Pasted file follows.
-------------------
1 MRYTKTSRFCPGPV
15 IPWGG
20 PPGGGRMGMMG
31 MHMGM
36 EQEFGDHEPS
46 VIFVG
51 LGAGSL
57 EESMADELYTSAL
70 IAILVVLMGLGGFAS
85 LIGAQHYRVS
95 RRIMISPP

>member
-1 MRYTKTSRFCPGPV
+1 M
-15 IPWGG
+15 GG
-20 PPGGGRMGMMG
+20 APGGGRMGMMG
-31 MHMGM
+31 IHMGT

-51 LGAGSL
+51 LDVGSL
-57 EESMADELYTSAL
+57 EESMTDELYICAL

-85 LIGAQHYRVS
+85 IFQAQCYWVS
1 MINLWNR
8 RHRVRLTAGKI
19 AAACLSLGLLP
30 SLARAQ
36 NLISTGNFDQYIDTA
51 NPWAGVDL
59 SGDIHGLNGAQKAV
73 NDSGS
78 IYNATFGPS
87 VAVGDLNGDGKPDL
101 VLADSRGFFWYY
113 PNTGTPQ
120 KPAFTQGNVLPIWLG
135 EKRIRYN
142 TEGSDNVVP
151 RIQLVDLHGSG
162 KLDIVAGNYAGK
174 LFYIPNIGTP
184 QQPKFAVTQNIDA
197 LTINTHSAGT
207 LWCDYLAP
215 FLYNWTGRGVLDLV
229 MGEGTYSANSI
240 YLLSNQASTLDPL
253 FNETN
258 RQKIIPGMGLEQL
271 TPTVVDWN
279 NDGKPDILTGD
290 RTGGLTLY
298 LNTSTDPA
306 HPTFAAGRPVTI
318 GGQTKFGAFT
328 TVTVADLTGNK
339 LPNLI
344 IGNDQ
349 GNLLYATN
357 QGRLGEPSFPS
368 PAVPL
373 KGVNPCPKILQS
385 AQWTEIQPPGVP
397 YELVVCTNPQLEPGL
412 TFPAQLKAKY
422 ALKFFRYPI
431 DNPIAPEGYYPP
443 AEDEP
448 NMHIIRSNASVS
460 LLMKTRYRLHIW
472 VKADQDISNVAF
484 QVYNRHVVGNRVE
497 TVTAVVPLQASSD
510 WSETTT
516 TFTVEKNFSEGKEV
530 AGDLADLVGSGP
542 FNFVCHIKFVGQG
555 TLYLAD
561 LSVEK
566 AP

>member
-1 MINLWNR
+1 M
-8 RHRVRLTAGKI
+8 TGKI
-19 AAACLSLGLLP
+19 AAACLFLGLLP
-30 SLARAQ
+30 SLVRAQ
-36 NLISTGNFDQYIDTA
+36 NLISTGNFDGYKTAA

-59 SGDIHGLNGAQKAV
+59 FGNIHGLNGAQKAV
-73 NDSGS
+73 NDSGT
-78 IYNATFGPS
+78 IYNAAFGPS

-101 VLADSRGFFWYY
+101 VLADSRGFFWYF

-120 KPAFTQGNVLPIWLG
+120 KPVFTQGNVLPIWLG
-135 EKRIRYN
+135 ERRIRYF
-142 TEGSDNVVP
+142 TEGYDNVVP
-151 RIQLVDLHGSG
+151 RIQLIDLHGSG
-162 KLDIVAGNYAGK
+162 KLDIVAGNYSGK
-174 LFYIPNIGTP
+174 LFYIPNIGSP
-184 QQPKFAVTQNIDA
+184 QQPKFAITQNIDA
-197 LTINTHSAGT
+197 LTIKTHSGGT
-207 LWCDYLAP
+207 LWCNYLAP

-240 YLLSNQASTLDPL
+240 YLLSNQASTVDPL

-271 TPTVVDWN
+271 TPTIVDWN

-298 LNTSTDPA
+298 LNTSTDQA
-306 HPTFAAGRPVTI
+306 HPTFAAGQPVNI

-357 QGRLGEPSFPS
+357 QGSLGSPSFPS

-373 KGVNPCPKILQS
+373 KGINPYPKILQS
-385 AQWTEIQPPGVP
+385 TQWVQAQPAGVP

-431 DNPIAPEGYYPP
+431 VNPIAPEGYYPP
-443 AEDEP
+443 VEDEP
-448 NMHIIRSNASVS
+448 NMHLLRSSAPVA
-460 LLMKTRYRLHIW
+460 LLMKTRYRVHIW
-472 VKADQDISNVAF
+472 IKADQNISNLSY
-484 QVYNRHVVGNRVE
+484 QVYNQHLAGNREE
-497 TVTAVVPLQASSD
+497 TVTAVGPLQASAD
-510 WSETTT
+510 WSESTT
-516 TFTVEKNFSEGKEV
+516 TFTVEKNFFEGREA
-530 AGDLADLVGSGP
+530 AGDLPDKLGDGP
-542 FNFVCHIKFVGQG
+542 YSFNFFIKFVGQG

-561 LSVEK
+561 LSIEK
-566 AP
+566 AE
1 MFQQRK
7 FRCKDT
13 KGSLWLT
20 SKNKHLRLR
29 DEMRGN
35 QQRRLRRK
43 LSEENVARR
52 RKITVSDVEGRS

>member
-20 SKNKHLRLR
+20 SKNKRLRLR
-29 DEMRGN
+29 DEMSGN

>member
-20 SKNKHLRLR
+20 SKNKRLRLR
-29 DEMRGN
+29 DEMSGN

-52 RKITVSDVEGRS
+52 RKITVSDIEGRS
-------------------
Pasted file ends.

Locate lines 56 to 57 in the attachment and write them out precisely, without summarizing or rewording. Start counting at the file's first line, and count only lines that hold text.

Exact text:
298 LNTSTDPA
306 HPTFAAGRPVTI